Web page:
Despite the pandemic affecting each person in different ways, it is clear that our lives are far from returning to normal. We are all navigating through increased uncertainty, heightened anxiety, and reevaluating the things we once considered guaranteed.
In light of the current circumstances, numerous organisations and teams find it necessary to review and adjust their structures or approaches in order to adapt to the changing environment. With this in mind, we believe it would be valuable to share our insights on organisational redesign. While the general principles we adhere to remain applicable, there are certain aspects that demand greater attention than ever before. We have revisited our 10 key recommendations, taking into account our recent experiences and the prevailing context.
Steps to Company Reorganisation
1. Emphasise the connection between design and strategy. In times of increased uncertainty, it becomes even more crucial to foster a shared understanding. When considering organisational design, strive for clarity regarding the strategy. Moreover, view organisation design as a chance to involve individuals in shaping and executing the strategy. In workshops, we often witness moments of clarity when the implications of a strategy memo become apparent. This is particularly important in the face of rapid change.
2. To effectively implement the strategy and ensure future success, it is crucial to establish a compact yet inclusive design team. By providing a concise directive and offering appropriate facilitation assistance, this team will be able to create designs that align with the overarching strategy and address future needs. Furthermore, fostering a sense of ownership among team members is paramount to the success of the new design.
3. It is crucial to remain transparent and open in your communication efforts. In the past year, there have been notable instances of CEOs and leaders effectively practising open communication. This is of utmost importance because mistrust and suspicion tend to flourish when there is a lack of information. The same principle applies to the work of organisational design—ensure that you prioritise clear communication, conveying the process and decisions to individuals outside the design team.
4. Create a comprehensive evaluation of the current situation, highlighting both strengths and weaknesses. Present this evaluation, including any flaws or imperfections, at the beginning of the redesign process. This allows all stakeholders to have a shared understanding of the context from which they can collaborate.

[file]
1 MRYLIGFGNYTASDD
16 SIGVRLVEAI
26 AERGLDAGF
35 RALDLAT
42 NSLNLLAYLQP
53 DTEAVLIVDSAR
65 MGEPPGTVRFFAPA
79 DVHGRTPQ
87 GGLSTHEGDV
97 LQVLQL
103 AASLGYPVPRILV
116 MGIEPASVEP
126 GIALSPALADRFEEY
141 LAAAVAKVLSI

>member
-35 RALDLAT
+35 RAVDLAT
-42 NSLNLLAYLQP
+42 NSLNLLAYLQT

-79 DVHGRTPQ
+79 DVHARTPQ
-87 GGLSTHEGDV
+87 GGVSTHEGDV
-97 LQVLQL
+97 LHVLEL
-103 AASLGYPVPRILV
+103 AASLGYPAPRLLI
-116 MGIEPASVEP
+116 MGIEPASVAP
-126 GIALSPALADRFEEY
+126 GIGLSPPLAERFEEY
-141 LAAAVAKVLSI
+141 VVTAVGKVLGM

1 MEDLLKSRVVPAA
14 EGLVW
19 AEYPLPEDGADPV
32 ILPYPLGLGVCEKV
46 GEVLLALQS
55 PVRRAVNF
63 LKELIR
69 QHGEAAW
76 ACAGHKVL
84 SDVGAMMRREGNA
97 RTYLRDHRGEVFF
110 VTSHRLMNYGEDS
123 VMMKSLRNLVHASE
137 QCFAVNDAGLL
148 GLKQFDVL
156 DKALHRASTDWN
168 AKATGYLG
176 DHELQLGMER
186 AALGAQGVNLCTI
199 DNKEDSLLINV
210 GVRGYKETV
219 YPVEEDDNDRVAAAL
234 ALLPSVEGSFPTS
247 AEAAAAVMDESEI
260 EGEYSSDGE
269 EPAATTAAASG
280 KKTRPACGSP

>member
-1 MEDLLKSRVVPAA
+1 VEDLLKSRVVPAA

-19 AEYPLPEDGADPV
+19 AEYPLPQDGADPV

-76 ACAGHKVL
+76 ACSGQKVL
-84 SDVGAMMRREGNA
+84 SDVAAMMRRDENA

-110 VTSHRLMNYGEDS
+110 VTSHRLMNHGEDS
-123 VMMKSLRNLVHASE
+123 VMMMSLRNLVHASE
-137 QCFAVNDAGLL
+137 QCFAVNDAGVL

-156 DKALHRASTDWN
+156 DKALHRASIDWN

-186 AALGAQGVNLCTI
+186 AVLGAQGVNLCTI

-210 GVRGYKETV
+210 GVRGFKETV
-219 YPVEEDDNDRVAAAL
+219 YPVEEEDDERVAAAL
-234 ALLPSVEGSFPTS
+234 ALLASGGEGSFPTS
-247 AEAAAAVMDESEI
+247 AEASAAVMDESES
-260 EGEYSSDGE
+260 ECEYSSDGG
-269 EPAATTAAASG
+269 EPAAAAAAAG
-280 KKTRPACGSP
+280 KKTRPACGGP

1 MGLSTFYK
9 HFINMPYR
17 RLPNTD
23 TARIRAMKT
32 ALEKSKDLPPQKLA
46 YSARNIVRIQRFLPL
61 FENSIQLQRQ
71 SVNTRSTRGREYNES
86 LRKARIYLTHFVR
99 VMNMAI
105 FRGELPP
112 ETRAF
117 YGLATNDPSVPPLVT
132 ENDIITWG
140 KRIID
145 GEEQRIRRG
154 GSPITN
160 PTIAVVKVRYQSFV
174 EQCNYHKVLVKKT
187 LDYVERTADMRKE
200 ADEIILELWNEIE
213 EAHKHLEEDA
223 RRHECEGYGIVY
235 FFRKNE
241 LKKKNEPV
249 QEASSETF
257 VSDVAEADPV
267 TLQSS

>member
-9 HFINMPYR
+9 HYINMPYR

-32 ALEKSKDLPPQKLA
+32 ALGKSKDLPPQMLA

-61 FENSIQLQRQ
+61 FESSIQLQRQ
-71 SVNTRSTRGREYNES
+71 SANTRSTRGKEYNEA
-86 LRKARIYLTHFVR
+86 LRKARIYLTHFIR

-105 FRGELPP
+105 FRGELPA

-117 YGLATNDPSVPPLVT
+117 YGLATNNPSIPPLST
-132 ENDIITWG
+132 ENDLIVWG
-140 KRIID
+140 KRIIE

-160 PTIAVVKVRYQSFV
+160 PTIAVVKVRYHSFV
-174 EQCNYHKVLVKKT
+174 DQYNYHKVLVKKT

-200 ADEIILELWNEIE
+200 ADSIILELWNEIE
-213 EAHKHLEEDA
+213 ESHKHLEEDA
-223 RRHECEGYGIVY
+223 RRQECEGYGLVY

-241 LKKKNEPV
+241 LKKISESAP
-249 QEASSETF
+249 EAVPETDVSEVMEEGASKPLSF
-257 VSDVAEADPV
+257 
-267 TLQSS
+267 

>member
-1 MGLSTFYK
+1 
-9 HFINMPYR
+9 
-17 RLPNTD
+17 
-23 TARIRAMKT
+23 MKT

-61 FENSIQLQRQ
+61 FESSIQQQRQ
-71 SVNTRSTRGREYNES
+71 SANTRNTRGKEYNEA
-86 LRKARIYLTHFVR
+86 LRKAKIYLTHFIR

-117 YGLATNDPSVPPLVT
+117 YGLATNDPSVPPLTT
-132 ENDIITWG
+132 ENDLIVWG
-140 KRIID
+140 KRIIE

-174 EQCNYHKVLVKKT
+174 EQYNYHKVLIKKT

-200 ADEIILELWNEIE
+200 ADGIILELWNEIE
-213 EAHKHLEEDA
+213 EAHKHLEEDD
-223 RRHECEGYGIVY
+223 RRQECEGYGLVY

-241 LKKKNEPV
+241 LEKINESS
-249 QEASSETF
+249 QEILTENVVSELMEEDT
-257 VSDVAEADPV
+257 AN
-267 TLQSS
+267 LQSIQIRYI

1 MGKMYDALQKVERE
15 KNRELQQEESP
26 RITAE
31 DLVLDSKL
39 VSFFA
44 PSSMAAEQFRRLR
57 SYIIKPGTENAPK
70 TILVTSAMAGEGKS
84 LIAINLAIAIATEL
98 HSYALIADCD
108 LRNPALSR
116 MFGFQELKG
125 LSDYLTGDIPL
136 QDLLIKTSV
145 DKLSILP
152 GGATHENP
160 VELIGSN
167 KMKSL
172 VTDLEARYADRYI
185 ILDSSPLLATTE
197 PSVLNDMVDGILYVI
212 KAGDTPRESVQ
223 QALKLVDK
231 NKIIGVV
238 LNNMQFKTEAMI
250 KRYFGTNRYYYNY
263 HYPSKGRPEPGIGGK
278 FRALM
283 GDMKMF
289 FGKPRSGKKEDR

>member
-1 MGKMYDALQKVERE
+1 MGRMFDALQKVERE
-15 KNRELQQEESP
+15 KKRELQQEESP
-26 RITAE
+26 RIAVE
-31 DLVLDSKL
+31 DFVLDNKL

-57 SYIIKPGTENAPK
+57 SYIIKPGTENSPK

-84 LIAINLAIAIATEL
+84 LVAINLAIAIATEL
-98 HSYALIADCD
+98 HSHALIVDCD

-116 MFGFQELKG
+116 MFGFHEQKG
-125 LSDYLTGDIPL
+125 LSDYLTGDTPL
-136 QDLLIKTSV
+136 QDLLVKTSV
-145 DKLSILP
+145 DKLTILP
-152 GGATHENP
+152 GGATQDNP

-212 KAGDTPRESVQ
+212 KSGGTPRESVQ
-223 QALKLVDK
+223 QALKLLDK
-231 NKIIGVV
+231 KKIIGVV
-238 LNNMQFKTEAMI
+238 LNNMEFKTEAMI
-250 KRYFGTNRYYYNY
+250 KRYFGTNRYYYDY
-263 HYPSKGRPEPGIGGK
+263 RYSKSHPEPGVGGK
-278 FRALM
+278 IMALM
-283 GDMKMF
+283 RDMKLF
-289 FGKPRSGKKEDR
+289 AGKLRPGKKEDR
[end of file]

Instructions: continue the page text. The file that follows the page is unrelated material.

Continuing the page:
5. To effectively embark on a redesign or restructuring endeavour, it is crucial to prioritise the process rather than fixating on the potential outcome. Many individuals tend to speculate about the future of individuals and roles once such changes are initiated. However, our expertise indicates that the key to success lies in establishing a solid redesign process. By ensuring a well-defined and efficient process, you can achieve positive outcomes, even if the specifics are not yet apparent.
6. On the other hand, be cautious of quick solutions. These could be superficial proposals created by someone like the CEO or an expert consultant, hastily presented as “the solution.” While it may not be entirely misguided, it lacks the necessary level of shared responsibility within the organisation for successful execution.
7. When it comes to redesigning work for an organisation, it is crucial to strike a balance between efficiency and thoroughness. Though the process should not be rushed, it doesn’t necessarily have to extend over several years. Based on our expertise, we recommend allocating approximately 6-8 weeks to develop a carefully planned and resilient organisational design. However, it is important to note that the implementation of the design will require a significantly longer timeframe, as mentioned in point number 9.
8. Foster creativity. The design procedure should promote innovative and unconventional thinking. One prominent example witnessed this year is the shift towards virtual and multi-site teams as the new normal. This situation has also shed light on the potential for creativity within the process itself. Our clientele has been pleasantly surprised by the level of excellence they have achieved through virtual interactions as opposed to face-to-face meetings. This circumstance has even prompted us to create an application that facilitates virtual organisational design processes. As the saying goes, Necessity is the driving force behind invention and innovation.
9. When undertaking a substantial redesign, it is crucial to anticipate and plan for the necessary implementation resources. This includes allocating leadership time, securing HR support, facilitating internal communication, and coordinating the project. Being aware of these requirements beforehand will prevent any unexpected surprises during the process.
10. Consider implementing a transition support plan to ensure a smooth adjustment period. When individuals assume new roles that involve managing core business functions such as establishing new performance indicators, implementing effective governance processes, and assembling new leadership teams, they also need to provide emotional support to their teams as they navigate their own transitions. Under normal circumstances, it usually takes about six months for individuals to fully settle into a new organisational structure. However, given the current context, this timeframe may be extended, and failing to offer appropriate support could hinder the realisation of the benefits associated with your redesign.